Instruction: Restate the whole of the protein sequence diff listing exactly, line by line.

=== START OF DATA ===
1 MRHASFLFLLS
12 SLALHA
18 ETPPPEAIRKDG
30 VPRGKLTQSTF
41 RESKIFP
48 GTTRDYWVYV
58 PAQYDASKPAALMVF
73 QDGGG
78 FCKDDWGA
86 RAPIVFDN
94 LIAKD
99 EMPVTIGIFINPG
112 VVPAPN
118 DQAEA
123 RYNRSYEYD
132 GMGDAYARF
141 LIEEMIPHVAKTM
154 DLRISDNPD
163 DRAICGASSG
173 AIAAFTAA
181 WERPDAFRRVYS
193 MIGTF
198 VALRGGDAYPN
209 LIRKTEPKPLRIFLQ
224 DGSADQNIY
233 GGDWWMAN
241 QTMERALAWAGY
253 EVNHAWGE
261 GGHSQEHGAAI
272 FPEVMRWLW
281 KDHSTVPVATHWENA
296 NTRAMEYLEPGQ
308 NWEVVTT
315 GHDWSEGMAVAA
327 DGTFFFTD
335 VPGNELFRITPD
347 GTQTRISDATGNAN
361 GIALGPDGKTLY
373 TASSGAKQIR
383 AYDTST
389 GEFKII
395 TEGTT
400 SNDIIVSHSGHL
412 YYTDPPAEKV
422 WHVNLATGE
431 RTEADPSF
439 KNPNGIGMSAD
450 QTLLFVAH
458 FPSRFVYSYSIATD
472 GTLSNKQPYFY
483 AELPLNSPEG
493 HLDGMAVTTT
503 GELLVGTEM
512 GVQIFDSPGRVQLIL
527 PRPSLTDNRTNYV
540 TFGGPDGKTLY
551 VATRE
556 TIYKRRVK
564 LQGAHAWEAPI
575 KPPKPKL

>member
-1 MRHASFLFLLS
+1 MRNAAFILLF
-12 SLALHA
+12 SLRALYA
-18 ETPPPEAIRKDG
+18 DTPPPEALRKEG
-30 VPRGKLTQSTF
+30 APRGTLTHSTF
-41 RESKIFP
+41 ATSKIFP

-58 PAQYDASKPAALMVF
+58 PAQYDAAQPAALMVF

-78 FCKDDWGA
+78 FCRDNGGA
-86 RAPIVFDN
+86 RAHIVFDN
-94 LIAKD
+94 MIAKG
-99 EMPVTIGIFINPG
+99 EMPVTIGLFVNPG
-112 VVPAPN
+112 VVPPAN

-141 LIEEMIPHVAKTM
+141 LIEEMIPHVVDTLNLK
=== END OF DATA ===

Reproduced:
1 MRHASFLFLLS
12 SLALHA
18 ETPPPEAIRKDG
30 VPRGKLTQSTF
41 RESKIFP
48 GTTRDYWVYV
58 PAQYDASKPAALMVF
73 QDGGG
78 FCKDDWGA
86 RAPIVFDN
94 LIAKD
99 EMPVTIGIFINPG
112 VVPAPN
118 DQAEA
123 RYNRSYEYD
132 GMGDAYARF
141 LIEEMIPHVAKTM
154 DLRISDNPD
163 DRAICGASSG
173 AIAAFTAA
181 WERPDAFRRVYS
193 MIGTF
198 VALRGGDAYPN
209 LIRKTEPKPLRIFLQ
224 DGSADQNIY
233 GGDWWMAN
241 QTMERALAWAGY
253 EVNHAWGE
261 GGHSQEHGAAI
272 FPEVMRWLW
281 KDHSTVPVATHWENA
296 NTRAMEYLEPGQ
308 NWEVVTT
315 GHDWSEGMAVAA
327 DGTFFFTD
335 VPGNELFRITPD
347 GTQTRISDATGNAN
361 GIALGPDGKTLY
373 TASSGAKQIR
383 AYDTST
389 GEFKII
395 TEGTT
400 SNDIIVSHSGHL
412 YYTDPPAEKV
422 WHVNLATGE
431 RTEADPSF
439 KNPNGIGMSAD
450 QTLLFVAH
458 FPSRFVYSYSIATD
472 GTLSNKQPYFY
483 AELPLNSPEG
493 HLDGMAVTTT
503 GELLVGTEM
512 GVQIFDSPGRVQLIL
527 PRPSLTDNRTNYV
540 TFGGPDGKTLY
551 VATRE
556 TIYKRRVK
564 LQGAHAWEAPI
575 KPPKPKL

>member
-1 MRHASFLFLLS
+1 MRNAAFILLF
-12 SLALHA
+12 SLRALYA
-18 ETPPPEAIRKDG
+18 DTPPPEALRKEG
-30 VPRGKLTQSTF
+30 APRGTLTHSTF
-41 RESKIFP
+41 ATSKIFP

-58 PAQYDASKPAALMVF
+58 PAQYDAAQPAALMVF

-78 FCKDDWGA
+78 FCRDNGGA
-86 RAPIVFDN
+86 RAHIVFDN
-94 LIAKD
+94 MIAKG
-99 EMPVTIGIFINPG
+99 EMPVTIGLFVNPG
-112 VVPAPN
+112 VVPPAN

-141 LIEEMIPHVAKTM
+141 LIEEMIPHVVDTLNLK